For those heading abroad this summer, there are certainly a few hurdles to overcome before you reach the beach. Whether it’s your holiday destination being struck from the quarantine-free list, cancelled flights, or turning up to find a closed hotel, there’s no doubt that booking a trip overseas carries a risk.
An increasing number of countries, including Cyprus and Barbados, are also demanding arrivals present evidence of a recent negative coronavirus test, leaving holidaymakers scrambling to get a test and certificate declaring them Covid-free.
Currently, free NHS tests (either at home or a testing site) are only available to those with symptoms of the virus and the people they live with, as well as patients heading into hospital for surgery or residents of virus hotspots.
So, if you feel well but need to prove you are Covid-free, then the best course of action is booking a private test. However, with so many companies selling online PCR tests, choosing a reliable and reasonably priced one can be a mine-field. Here, we break down how they work and what to look out for when ordering one.
How do they work?
There are two options: Ordering a home test kit or booking an appointment at a clinic. Most home kits will arrive within 24 hours and should be sent back the same day. They will then be analysed in a lab and you should receive your results within 48 hours – various companies have different guarantees.
If your test is negative, you should then be sent a certificate declaring you Covid-free. However, concerns have been raised that, as there is no standardised certificate, they could be forged.
Furthermore, it is not always clear how much information is required in each country. As the free NHS test results are just a text message and short email, there is no guarantee that border officials would deem this acceptable. Some companies, such as C19 Testing (C19testing.co.uk), ease fears with a watermarked example of its certificates online, which include the name, address and telephone number of both the laboratory and company, plus the passport number and date of birth of the recipient. Crucially, the date the sample was taken and processed is also recorded. When ordering a kit, it is certainly worth clarifying what will be detailed on your certificate.
Tests at clinics tend to have a quicker turnaround. The Private Harley Street Clinic in London, which offers tests for £250, promises results within 24 hours and will issue a ‘fit-to-fly certificate’ at no extra charge.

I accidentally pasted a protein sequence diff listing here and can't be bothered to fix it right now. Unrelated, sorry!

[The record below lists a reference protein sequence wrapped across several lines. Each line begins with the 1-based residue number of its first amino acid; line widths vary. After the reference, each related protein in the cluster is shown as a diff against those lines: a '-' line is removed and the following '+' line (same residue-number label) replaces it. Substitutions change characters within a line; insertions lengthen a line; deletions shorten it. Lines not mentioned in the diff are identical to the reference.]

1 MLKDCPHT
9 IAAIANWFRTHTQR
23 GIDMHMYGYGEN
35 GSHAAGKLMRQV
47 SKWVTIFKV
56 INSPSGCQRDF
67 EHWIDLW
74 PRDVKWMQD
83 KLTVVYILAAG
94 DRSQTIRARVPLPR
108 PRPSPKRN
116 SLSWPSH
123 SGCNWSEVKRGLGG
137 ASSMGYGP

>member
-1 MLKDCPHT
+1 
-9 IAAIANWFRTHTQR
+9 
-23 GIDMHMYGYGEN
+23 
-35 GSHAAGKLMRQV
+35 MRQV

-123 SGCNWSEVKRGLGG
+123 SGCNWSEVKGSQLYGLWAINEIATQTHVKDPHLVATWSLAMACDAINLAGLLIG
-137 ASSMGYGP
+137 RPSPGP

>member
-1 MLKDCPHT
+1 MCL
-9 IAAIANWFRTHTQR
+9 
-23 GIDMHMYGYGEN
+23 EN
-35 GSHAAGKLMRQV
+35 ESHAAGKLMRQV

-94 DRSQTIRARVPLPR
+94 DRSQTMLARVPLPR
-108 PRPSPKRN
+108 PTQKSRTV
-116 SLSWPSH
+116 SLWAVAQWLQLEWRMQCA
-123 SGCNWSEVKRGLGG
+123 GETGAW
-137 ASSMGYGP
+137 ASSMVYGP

How much do they cost?
This is where things get a little murky – a quick Google search reveals tests on sale for an eye-watering £500. There is no doubt that analysing tests and returning results in an extremely short window is not a cheap endeavour, but the disparity in pricing is stark. As a guide, there seems to be a pricing consensus of around £150 for tests that return results within 48 hours, with steep rises for shorter time frames.
Nick Burnett and Dr Alasdair Scott from C19 Testing, which charges a relatively reasonable £119 for an at-home test, say that some are engaging in “exploitative pricing”.
They say: “We are operating on thin margins, but as a collective of healthcare professionals, we are not looking to profiteer.” Dr Scott adds: “I wouldn’t be involved if the company wasn’t honest, transparent and evidence-based”.
When choosing a test to order then, it’s certainly a good idea to look at whether doctors are involved and ensuring that the company uses accredited UK lab analysis.
What happens if your results don’t arrive in time?
With some countries, such as Cyprus, requiring a certificate issued no longer than 72 hours before arriving, time is of the essence.
C19 Testing guarantees that you’ll receive your result certificate within 48 hours of receiving your swab in their laboratory, though it may well be sooner. Their lab “processes samples 24/7”, so it makes no difference when you order and return your test. For reassurance they say: “If we don’t deliver on our guarantee, you’ll receive a full, quibble-free refund.”
For late-planners, a few companies offer same-day results. The London General Practice offers test dispatch 24 hours a day, seven days a week and promises results the same day – if swabs are returned by 7am. The service also includes a follow-up video consultation with a doctor though it is not cheap at £315.
If Covid-free certificates are adopted by more countries, timing could become a real issue. Travel specialist Dr Richard Dawood points to destinations with “a very long or complex routing”, which may be rendered off-limits to British travellers.
How accurate are the tests?
There is some debate about the accuracy of home tests versus those performed at a clinic, as people could self-administer the test incorrectly. However, as the Government itself sends out a huge number of home tests every day, one would hope there is faith in the accuracy.
Dr Richard Dawood says that test accuracy is “very good” and suggests that potential problems with the certificate system lie elsewhere, with timings and a potential shortage of tests.
However, with any coronavirus test there is also the possibility that your sample might prove inconclusive. Private Harley Street Clinic say: “Sample failure is rare, but if this happens, the sample needs to be repeated which takes another 24 hours. If the second repeat fails again, a brand-new collection is required.”
It remains unclear how quickly after exposure to the virus you might test positive. The NHS says the optimal time to get a test is within the first five days of symptoms, with less clarity on the pre-symptomatic or asymptomatic. It is not unthinkable, therefore, that you have your in-date coronavirus certificate, but then start showing symptoms on the way to the airport.